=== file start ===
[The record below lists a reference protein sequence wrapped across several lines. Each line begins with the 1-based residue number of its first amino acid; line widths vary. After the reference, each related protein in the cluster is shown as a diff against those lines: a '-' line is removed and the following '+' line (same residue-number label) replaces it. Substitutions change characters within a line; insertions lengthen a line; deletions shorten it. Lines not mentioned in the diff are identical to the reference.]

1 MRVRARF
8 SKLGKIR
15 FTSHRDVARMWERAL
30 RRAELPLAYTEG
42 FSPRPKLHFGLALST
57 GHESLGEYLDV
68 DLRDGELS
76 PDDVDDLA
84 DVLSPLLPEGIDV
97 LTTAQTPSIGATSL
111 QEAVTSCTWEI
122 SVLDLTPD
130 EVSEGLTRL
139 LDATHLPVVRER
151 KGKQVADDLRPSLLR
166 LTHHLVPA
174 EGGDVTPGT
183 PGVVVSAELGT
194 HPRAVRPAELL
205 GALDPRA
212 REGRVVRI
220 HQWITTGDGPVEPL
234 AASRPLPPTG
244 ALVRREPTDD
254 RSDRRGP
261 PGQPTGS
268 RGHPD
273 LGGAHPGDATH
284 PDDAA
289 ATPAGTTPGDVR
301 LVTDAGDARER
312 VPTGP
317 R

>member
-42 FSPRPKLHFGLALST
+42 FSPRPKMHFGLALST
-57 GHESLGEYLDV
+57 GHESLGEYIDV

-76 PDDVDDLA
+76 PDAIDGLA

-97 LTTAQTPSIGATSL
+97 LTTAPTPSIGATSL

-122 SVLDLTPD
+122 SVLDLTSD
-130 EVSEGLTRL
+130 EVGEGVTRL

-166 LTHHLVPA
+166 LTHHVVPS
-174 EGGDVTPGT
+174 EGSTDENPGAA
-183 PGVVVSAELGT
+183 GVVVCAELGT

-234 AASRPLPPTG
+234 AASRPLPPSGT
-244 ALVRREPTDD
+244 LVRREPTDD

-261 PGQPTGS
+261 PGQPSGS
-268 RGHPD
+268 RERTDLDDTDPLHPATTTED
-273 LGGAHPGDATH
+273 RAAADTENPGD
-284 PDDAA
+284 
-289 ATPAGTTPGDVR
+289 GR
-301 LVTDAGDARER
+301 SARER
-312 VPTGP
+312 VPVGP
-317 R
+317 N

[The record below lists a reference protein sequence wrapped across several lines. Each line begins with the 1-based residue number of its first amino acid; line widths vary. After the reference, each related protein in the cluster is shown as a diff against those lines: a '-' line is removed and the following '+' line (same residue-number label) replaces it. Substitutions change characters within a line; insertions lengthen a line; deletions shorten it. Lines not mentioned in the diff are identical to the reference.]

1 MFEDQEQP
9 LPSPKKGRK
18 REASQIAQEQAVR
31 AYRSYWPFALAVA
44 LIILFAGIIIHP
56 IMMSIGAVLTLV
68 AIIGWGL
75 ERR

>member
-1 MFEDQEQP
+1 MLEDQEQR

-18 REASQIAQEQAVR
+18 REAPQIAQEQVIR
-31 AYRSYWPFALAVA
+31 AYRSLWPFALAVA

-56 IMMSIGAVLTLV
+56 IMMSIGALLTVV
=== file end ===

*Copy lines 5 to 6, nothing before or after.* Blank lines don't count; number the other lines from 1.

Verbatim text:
30 RRAELPLAYTEG
42 FSPRPKLHFGLALST